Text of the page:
He enrolled as a cadet at Virginia Military Institute, January 1, 1862. In May of 1864, the cadets were called out to fight in the Battle of New Market. According to information compiled by VMI, Samuel was a Cadet Captain and "was struck in his left elbow by a piece of shell which knocked him down. Recovering his feet he continued to lead his company until a musket ball struck the same elbow and forced his retirement from the battle. His arm was stiff for the rest of his life.

     "After recovering from the wound he was detailed as inspector of arms in the Ordinance Department, at Richmond. (Perhaps under the command of his father, who was a Chief of Ordinance.) He was later put in command of the "Galvanized Corps," as it was called, in North Carolina."

     "After the war he studied law in the office of (the) Hon. Charles Russell, in Baltimore, and was admitted to the bar but did not practice. He moved to his plantation in Mintonsville, Nansemond Co., near Suffolk about 1868. There he engaged in farming the remainder of his life -- highly respected among his people whom he represented in the Virginia Legislature in 1877-78.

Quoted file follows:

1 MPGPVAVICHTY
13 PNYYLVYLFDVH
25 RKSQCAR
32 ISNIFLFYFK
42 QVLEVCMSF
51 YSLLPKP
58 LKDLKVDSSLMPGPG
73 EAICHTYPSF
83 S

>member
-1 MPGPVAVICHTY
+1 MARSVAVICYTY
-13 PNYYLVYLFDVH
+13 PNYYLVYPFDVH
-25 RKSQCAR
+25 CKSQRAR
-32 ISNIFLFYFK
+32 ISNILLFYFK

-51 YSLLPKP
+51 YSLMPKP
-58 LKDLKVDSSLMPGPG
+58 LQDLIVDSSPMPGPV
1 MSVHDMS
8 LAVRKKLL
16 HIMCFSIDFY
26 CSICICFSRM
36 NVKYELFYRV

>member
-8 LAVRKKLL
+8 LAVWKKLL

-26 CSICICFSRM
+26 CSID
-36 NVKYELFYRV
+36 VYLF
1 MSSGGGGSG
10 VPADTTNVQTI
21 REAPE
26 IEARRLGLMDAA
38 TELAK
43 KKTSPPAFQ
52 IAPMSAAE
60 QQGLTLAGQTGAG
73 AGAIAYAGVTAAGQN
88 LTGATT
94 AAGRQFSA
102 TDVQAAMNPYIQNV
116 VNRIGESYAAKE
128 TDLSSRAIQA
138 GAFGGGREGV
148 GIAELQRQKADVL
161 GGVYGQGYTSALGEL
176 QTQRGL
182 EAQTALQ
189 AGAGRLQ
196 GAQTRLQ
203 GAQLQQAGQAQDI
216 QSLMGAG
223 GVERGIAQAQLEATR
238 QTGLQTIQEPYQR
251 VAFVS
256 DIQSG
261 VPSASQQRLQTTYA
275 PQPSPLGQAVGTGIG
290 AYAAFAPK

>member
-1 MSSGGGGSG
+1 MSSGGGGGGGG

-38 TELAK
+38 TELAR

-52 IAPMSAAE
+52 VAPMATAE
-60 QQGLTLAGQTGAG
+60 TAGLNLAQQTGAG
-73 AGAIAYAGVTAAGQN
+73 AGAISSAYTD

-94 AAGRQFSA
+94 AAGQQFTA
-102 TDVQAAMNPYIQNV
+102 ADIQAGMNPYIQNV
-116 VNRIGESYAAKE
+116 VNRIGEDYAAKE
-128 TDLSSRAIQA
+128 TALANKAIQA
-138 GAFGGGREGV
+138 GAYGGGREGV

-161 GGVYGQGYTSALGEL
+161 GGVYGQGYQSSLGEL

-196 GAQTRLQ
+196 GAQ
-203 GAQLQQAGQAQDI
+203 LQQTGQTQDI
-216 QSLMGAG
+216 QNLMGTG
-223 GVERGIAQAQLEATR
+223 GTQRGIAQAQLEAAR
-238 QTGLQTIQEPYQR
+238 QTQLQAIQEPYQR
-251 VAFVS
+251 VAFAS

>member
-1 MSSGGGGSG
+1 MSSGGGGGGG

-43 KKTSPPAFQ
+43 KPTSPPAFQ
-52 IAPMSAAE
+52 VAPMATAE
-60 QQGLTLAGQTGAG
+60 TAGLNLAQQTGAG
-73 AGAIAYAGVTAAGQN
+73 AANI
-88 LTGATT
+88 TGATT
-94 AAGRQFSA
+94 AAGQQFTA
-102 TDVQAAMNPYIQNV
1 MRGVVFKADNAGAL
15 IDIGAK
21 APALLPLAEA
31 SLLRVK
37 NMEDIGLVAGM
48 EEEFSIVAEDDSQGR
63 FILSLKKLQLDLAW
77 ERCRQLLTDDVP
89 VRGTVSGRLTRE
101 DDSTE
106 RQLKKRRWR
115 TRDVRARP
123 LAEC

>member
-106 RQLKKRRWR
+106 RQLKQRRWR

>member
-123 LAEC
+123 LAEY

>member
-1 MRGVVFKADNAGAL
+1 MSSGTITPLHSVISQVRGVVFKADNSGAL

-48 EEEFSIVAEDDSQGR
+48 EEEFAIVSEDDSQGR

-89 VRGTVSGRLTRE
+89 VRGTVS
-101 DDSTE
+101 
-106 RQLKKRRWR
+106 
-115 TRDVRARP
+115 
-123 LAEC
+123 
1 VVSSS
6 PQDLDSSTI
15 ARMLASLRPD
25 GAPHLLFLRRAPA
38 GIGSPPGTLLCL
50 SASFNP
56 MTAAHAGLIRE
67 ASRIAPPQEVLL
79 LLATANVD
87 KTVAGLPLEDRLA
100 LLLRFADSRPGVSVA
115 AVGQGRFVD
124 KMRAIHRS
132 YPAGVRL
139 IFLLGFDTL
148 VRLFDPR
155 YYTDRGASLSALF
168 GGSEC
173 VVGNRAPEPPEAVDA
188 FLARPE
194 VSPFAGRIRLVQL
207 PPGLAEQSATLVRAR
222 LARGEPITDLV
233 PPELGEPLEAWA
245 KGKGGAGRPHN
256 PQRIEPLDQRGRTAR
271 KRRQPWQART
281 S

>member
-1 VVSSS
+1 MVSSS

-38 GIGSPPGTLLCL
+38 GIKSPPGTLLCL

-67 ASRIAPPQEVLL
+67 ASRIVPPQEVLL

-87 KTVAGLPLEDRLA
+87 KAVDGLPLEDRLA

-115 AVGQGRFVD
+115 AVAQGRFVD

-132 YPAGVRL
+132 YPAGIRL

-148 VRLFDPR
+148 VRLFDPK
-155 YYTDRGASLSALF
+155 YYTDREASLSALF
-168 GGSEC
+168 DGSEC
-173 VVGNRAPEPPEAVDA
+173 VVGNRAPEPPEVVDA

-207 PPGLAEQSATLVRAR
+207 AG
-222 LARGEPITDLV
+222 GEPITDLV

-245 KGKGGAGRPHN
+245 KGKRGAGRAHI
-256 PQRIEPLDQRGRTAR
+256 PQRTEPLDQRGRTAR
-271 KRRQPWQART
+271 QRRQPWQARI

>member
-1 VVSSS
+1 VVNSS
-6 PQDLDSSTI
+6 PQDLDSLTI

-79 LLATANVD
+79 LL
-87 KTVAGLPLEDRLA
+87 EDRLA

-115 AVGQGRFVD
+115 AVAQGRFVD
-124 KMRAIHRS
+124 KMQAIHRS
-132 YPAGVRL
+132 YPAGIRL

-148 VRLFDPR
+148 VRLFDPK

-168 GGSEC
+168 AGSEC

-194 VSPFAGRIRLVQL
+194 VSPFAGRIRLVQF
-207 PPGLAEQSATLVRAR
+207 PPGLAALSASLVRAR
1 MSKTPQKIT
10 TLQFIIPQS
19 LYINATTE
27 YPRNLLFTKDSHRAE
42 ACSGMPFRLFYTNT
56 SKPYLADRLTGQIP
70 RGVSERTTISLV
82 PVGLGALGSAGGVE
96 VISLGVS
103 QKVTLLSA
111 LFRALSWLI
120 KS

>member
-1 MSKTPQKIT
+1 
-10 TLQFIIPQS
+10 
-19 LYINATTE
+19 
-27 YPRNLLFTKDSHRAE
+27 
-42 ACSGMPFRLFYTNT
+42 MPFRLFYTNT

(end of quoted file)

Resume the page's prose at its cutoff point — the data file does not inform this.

"He died, unmarried, on August 17, 1881, at Suffolk, Va."

     He is buried in the family plot in Greenwood Cemetery.

     The farm was the farm his father had purchased near Suffolk. He and his brother, David, continued to live on the farm until he died. His will provided that his estate should be divided between his sisters, Amelia S. Woods of Wheeling, Effie M. Russell of Elm Grove, and his brother, David, who was living on the farm. Each received $1,000 from his estate. Provisions were made in the will that he would receive a Masonic funeral. All of the records of his will and the disposition of his estate are on file in Suffolk County which suceeded Nansemond County.

     The farm was sold following the death of Samuel in 1882. David is also buried in the family plot in Greenwood. Also, there are graves for a Pauline Hay Shriver and a David Shriver, Jr., in the family plot and judging from the dates must have been the children of David. There is no grave for his wife.